Fri 24 Feb 2006
I visited the Asbell Center for the Friday Shabbat service with a Jewish friend of mine. I have never seen or been to a Jewish ceremony in any form so it was all new to me but I, as well as the other visiting students there, was/were welcomed by all the Jewish students, which was nice. I had no idea what was going to happen, although what I expected was for it to be somewhat similar to Christian services, which in some ways it was. My friend, an active member of Dickinson’s Jewish community, told me before it started that it was going to be a more informal and unconventional service. Everyone got seated, some people on pillows on the floor (which was surprising, and apparently not normal according to my friend). The room was simple, with a cabinet (with representations of sacred scrolls) in the front/center and some posters and hangings with Hebrew symbols on the walls. The service started with a woman and her daughter lighting two candles in the left corner of the room. The guest leader of the Shabbat service was a woman named Lori Laska, who was a guitar player and singer. What happened was she would announce a page number in the hymn book (which read right to left, as it was in Hebrew, with translations and transliterations) and the congregation would open to it and sing along in Hebrew with her. After about 30 to 45 minutes of hymns, five minutes was set aside for individuals to pray alone – this consisted of the Jewish students swaying a little and whenever they completed a prayer, they bowed deeply two times, to the left and right, and then continued swaying as they prayed. Towards the end, Ms. Laska’s husband gave a quick lecture about what he noted as the most commonly repeated rule found in the Torah – don’t oppress others. He tied into the lecture the current genocide in Darfur and said that they, as Jews, should know what it feels like to be oppressed, and therefore it was their obligation to help out and try and work against it. The service ended with a quick prayer and thanks to God.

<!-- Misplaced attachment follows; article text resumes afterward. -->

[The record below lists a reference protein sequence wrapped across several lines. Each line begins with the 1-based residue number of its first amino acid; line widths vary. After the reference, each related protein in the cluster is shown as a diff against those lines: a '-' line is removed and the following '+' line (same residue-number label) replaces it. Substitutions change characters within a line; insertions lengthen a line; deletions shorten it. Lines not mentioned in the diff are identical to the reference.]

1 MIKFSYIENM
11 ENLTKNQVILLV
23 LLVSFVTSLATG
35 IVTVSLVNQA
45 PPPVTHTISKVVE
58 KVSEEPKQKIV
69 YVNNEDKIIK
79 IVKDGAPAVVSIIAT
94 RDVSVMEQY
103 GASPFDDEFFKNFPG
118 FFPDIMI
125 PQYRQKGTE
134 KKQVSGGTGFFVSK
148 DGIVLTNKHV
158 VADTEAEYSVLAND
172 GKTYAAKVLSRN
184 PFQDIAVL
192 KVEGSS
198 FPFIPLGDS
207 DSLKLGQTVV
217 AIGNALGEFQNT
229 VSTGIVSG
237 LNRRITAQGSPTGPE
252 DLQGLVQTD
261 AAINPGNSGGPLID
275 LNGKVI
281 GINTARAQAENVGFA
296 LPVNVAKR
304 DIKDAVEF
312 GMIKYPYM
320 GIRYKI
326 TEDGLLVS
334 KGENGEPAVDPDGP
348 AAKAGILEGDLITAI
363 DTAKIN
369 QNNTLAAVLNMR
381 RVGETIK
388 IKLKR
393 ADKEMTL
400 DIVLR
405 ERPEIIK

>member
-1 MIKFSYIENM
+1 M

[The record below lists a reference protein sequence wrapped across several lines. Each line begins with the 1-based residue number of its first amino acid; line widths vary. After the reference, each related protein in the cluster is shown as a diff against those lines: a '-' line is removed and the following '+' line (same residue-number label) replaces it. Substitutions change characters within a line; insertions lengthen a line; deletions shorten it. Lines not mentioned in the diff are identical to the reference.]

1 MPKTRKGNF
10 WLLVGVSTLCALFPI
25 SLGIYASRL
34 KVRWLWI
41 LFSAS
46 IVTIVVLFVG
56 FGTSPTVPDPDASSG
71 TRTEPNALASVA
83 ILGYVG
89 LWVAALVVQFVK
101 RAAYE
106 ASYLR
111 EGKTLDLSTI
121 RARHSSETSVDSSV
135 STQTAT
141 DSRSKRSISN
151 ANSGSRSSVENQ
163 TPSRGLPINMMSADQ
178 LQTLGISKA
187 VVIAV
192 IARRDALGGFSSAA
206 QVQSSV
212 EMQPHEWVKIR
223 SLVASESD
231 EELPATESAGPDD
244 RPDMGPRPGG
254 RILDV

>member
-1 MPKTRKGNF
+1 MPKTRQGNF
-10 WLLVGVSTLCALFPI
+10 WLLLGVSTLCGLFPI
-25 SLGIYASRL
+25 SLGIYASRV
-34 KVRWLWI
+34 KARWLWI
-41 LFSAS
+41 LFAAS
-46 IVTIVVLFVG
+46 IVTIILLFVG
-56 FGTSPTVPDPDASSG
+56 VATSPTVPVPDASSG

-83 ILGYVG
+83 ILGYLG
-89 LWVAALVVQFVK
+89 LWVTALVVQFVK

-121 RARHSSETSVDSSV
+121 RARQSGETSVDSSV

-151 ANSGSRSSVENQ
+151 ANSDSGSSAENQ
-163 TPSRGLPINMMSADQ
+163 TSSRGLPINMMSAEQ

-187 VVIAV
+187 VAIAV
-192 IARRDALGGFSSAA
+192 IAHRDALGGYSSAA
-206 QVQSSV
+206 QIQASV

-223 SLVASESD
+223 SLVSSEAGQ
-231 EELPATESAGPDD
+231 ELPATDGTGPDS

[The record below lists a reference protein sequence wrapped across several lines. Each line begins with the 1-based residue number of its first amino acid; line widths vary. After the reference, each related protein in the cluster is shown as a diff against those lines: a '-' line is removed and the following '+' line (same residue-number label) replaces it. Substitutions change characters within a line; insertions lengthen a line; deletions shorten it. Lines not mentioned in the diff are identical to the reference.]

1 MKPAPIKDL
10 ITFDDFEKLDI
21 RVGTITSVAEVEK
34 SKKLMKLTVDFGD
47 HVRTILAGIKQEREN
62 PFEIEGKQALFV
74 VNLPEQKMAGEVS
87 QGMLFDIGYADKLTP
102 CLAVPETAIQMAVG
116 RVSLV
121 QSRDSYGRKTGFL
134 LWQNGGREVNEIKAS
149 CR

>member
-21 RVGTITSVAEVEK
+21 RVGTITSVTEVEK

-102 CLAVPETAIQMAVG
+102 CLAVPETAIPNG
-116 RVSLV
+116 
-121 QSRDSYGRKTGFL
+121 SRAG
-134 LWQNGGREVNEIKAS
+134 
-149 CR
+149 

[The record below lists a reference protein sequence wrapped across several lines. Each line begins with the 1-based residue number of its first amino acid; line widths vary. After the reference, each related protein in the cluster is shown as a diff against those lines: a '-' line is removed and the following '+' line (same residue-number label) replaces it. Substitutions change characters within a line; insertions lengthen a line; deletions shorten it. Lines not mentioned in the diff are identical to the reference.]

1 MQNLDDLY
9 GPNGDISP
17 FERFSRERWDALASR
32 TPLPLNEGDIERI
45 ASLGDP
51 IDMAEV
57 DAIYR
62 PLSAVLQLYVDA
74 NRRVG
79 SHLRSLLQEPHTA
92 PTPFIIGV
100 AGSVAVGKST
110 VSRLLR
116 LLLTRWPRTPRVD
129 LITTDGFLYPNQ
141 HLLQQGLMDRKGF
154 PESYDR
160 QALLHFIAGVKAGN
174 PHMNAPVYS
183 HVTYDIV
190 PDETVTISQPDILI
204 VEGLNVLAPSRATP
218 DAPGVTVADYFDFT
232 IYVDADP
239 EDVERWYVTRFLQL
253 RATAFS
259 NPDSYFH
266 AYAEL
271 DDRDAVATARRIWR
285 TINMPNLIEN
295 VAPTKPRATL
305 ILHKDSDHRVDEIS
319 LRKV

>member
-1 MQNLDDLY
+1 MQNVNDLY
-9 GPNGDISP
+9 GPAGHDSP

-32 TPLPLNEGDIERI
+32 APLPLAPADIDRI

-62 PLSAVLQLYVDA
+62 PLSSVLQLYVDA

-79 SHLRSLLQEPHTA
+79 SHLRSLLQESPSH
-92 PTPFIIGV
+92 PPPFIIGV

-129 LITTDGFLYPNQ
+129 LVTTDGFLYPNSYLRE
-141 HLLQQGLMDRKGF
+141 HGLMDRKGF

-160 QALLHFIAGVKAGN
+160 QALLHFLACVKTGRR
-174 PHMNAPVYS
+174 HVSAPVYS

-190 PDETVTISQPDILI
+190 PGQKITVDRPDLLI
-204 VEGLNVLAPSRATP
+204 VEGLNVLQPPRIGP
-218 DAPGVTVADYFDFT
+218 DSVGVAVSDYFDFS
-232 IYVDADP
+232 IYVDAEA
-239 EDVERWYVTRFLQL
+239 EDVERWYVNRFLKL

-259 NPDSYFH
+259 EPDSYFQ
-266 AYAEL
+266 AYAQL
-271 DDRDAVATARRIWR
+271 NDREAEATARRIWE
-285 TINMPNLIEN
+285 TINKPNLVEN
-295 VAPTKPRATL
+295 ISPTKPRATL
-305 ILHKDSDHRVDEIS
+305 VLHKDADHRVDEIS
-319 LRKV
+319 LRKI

In the end, it wasn’t at all what I expected (and my friend at the end said that it definitely was an atypical Shabbat) but I did enjoy it and definitely had a new experience. I would like to return some time and find out what a more ‘standard’ Shabbat service is like.